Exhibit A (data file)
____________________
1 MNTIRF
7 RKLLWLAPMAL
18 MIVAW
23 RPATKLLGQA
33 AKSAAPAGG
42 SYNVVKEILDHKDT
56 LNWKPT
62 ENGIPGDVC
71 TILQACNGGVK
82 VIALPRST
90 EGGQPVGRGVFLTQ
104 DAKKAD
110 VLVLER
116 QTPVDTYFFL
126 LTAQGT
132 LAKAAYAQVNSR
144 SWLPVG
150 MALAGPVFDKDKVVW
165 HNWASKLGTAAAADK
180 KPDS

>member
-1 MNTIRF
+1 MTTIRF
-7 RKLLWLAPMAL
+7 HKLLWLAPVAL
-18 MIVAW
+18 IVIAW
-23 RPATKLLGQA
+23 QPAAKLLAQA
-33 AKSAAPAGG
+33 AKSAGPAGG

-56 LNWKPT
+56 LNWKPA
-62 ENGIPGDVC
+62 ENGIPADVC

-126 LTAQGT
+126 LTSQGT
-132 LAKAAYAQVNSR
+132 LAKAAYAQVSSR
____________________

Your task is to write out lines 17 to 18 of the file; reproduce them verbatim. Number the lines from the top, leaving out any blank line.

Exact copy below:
144 SWLPVG
150 MALAGPVFDKDKVVW